The Critical Analysis Essay: An Introduction and Topic Resources

critical analysis essayA critical analysis essay involves reading a text critically and stating your evaluation, or opinion, of what the author was meaning. In order to write this kind of essay, there are two steps: reading critically and writing critically. When writing a critical analysis, your teacher has usually assigned a short piece of work like a poem or short story that you are required to read. Here are some tips on reading the author’s work critically. Boost your writing skills by refreshing your grammar.

Tips for Reading Critically

When writing creatively, there are a few things you should consider. Try to identify the purpose of the work, analyze the structure, and be sure to do your research for anything unfamiliar to you. Outline the work, write a summary, and evaluate how the author accomplished the purpose of the work.

Study Guides and Strategies offers an excellent page on critical reading including a worksheet that can be filled out and printed. Use this worksheet as a guideline while working on your essay. Study Guides and Strategies also lists some characteristics of critical readers, and you should consider applying those characteristics when reading through the work you’re analyzing.

Writing Your Critical Analysis Essay

Before you start your essay, it’s important to consider an outline. Not only will it help you stay on topic while writing, but it will allow you to get all of your thoughts down while they’re still fresh in your mind. An example outline is written below. Learn how to write better college essays.

 An Example Outline

 I. Background Information

A. Information about the work

1. Title

2. Author

3. Publication

B. Your main reaction to the work, your thesis statement

II. Summary of the Work

III. Analysis of the Work

A. Statement of the topic or purpose of the work

B. Evaluating the organization of the work

C. Evaluating the style of the work

D. The effectiveness of the work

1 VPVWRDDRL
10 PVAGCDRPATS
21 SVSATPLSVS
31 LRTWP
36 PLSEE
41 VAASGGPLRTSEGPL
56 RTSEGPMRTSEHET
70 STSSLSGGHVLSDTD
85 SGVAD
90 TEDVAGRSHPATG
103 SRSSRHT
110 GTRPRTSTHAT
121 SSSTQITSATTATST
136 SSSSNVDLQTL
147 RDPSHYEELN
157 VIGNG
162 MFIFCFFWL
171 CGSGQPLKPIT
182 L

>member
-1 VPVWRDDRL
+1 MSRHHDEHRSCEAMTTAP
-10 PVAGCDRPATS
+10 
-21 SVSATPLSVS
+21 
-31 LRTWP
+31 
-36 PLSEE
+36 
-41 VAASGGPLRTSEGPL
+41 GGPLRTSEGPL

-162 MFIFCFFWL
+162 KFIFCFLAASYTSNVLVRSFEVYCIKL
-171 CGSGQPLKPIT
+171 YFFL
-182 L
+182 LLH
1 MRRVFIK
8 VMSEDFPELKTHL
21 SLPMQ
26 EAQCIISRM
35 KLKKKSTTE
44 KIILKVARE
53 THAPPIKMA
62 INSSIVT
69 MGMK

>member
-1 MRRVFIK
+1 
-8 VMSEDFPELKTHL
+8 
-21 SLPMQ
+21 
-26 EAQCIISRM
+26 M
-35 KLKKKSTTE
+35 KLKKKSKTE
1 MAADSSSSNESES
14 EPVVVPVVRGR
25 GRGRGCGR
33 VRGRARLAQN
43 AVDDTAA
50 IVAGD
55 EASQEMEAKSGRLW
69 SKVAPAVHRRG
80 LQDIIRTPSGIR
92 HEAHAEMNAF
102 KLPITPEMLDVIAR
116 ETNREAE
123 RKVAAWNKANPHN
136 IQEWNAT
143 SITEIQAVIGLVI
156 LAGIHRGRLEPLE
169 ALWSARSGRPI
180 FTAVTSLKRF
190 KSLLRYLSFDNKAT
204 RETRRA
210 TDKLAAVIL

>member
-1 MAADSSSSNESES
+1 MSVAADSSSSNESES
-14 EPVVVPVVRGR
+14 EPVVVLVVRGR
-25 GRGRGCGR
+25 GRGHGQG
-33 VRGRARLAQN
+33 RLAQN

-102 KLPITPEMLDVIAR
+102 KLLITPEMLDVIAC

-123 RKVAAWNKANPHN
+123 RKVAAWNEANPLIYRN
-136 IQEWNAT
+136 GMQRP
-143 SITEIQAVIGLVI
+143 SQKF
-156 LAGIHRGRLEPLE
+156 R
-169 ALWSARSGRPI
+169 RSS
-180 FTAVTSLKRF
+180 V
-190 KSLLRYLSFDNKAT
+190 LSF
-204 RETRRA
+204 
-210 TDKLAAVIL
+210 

E. Evaluating how the author treats the topic

F. Evaluating the appeal of the work to a particular audience

The Layout of Your Paper

Like all other essays, your critical analysis essay should include an introduction, a body, and a conclusion. The length of your assignment will decide how many body paragraphs you will have. You should include the background information within the introduction paragraph of your essay. This will introduce the work to your reader as well as your thesis statement.

Your summary of the work will be included in the body. Some teachers will request that you skip the summary as they have likely read the work themselves, but if you were asked to choose your own piece to analyze, you should include a summary. Your summary should be short, no more than a couple of paragraphs.

Once you have summarized the work, you should begin your analysis. Although much of your analysis is based on how you responded to the work, you should avoid using the statements “I think” or “In my opinion.” Pointing out your opinion will only lessen the strength behind it. Boost your proofreading skills to write a better essay.

Remember that your thesis is only as strong as the evidence to back it. Although most teachers allow external sources when writing critical analysis essays, most would prefer you use only the text itself as your only source. Not only does this encourage you to support your thesis with only the work itself, but it will also increase your critical reading of the work as you will analyze every bit of the writing to find a thesis you can prove.